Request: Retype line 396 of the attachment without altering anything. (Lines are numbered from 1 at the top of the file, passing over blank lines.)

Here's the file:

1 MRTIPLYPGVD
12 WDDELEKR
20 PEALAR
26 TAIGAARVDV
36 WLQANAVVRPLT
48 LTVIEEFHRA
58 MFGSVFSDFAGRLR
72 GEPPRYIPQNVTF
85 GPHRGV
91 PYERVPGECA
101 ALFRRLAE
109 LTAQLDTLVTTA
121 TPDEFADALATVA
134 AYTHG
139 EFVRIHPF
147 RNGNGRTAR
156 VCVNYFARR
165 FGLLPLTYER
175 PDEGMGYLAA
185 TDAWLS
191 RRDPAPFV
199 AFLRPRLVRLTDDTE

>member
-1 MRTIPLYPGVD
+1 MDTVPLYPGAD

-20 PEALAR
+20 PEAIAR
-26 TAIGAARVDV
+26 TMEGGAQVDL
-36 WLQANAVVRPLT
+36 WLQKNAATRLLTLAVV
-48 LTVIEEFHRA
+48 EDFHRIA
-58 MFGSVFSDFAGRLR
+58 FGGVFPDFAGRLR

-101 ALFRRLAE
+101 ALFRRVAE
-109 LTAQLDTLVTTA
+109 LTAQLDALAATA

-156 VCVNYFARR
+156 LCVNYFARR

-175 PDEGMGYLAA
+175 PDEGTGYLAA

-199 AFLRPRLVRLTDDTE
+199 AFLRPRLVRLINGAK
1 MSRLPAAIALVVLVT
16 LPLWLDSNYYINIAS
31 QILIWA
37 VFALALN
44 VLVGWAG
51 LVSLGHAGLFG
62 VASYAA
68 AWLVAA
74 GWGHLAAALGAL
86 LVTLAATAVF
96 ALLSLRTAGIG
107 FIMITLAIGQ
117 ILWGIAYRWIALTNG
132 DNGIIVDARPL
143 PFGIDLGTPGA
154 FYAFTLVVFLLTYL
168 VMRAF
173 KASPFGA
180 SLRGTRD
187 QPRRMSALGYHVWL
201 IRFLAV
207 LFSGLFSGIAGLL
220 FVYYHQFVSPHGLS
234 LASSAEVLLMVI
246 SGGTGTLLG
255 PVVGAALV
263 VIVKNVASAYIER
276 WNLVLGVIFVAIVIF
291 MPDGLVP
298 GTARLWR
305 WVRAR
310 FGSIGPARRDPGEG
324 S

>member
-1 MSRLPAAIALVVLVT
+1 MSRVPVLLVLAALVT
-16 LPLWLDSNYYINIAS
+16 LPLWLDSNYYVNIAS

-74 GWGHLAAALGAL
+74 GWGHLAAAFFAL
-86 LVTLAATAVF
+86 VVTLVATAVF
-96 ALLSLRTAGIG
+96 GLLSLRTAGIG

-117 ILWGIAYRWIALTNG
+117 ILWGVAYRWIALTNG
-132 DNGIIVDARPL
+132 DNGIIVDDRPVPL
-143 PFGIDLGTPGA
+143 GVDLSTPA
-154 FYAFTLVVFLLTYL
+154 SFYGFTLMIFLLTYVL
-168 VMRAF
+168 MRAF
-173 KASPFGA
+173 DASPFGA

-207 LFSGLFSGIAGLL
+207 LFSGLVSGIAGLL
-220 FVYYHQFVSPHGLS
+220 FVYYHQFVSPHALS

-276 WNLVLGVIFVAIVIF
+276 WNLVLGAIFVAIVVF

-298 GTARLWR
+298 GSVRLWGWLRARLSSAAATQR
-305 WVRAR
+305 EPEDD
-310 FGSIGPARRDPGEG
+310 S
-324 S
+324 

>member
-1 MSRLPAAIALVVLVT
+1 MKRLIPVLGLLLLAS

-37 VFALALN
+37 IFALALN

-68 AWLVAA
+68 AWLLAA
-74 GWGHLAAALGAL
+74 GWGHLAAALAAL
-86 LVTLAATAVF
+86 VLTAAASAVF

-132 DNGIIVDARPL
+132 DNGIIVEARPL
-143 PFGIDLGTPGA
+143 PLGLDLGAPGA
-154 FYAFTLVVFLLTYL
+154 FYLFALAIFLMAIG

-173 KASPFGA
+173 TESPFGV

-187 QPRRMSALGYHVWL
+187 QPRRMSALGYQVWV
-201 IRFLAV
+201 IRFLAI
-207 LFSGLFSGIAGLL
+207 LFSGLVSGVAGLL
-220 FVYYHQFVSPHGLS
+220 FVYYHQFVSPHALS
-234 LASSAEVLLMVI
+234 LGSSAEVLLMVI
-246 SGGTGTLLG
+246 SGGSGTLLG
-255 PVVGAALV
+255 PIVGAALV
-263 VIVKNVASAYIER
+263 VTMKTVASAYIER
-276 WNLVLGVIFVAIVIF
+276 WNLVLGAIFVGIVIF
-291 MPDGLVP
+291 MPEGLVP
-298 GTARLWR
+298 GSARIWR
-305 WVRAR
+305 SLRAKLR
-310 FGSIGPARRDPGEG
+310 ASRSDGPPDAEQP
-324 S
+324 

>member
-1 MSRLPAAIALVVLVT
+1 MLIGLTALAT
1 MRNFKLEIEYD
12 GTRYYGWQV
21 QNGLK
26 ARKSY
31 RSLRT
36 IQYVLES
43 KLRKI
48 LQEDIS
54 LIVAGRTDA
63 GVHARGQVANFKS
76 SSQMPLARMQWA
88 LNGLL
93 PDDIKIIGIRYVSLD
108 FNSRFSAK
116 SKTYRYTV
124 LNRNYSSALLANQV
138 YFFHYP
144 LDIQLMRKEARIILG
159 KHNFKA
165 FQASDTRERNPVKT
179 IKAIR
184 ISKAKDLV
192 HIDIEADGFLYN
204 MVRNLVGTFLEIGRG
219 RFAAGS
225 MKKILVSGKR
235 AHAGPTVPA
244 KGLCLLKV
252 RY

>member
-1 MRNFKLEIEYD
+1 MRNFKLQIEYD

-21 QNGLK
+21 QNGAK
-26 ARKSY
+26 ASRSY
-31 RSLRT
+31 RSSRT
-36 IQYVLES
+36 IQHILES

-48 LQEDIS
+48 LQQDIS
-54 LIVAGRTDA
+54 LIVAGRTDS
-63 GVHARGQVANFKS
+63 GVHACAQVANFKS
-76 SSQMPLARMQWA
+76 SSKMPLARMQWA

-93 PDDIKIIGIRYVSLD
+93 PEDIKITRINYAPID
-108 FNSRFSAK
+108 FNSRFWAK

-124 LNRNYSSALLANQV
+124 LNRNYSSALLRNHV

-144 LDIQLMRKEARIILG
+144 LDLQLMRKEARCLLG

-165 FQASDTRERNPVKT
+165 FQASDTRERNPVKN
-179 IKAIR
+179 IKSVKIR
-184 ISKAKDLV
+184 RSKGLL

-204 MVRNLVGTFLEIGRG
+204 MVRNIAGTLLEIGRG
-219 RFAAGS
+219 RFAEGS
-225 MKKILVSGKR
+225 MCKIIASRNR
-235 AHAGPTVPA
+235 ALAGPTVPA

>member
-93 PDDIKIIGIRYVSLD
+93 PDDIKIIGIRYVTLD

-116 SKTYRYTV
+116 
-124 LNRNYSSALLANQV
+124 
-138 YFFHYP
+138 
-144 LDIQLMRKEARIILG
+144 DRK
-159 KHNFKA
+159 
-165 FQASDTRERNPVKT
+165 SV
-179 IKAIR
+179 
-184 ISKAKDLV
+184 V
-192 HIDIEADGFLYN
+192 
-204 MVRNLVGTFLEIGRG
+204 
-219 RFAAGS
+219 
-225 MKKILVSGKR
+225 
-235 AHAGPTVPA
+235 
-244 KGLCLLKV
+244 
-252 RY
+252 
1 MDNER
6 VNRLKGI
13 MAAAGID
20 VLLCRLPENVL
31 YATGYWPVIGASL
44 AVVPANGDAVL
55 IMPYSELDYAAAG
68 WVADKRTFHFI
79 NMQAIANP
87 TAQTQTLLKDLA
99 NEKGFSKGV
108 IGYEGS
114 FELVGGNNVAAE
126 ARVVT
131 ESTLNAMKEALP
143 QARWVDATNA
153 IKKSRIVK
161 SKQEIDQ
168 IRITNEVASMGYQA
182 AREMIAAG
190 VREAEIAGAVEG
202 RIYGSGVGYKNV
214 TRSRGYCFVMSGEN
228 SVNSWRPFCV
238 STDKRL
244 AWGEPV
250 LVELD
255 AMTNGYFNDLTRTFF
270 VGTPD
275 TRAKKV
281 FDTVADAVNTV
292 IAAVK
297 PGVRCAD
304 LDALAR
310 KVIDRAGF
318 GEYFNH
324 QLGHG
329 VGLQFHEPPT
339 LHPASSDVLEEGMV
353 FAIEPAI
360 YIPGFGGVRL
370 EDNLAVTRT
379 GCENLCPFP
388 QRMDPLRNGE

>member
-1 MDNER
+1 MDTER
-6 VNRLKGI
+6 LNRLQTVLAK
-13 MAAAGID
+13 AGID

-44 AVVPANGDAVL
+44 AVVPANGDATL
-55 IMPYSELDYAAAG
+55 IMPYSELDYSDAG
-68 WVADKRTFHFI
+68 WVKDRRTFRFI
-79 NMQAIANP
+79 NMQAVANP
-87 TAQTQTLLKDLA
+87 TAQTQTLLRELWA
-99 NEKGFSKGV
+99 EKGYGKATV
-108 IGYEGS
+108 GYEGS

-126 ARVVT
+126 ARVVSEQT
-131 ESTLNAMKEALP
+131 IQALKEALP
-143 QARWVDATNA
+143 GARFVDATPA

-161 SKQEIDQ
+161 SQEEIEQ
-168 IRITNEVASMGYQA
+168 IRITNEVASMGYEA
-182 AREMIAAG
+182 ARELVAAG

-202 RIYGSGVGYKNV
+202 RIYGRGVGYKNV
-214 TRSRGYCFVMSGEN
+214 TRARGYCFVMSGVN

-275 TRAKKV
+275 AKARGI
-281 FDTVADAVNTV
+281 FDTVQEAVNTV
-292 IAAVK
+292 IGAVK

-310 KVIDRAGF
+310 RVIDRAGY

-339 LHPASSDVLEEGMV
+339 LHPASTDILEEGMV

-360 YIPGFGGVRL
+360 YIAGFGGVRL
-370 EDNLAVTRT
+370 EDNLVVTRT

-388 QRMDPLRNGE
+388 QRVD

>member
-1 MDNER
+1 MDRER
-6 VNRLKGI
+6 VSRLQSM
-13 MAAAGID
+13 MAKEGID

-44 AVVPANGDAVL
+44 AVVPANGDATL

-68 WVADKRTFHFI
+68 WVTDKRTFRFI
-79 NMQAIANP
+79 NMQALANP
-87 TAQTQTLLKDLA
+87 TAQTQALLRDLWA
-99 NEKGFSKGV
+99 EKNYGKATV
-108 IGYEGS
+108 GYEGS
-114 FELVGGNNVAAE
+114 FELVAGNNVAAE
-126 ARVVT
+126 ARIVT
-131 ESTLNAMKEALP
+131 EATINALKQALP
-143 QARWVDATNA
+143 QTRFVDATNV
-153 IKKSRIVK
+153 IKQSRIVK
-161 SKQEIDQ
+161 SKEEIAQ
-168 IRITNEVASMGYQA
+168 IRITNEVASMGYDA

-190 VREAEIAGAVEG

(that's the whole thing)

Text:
+161 SKEEIAQ